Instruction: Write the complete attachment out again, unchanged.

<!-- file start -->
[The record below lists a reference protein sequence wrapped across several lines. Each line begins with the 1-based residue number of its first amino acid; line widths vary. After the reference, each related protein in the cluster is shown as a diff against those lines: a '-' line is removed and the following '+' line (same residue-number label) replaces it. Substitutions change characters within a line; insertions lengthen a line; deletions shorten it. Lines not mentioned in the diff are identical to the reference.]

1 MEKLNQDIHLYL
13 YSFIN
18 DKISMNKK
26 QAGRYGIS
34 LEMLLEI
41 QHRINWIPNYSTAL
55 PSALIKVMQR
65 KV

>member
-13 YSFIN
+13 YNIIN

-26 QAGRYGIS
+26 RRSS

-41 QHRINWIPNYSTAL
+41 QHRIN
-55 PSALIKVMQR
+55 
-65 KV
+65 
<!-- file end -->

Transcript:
[The record below lists a reference protein sequence wrapped across several lines. Each line begins with the 1-based residue number of its first amino acid; line widths vary. After the reference, each related protein in the cluster is shown as a diff against those lines: a '-' line is removed and the following '+' line (same residue-number label) replaces it. Substitutions change characters within a line; insertions lengthen a line; deletions shorten it. Lines not mentioned in the diff are identical to the reference.]

1 MEKLNQDIHLYL
13 YSFIN
18 DKISMNKK
26 QAGRYGIS
34 LEMLLEI
41 QHRINWIPNYSTAL
55 PSALIKVMQR
65 KV

>member
-13 YSFIN
+13 YNIIN

-26 QAGRYGIS
+26 RRSS

-41 QHRINWIPNYSTAL
+41 QHRIN
-55 PSALIKVMQR
+55 
-65 KV
+65 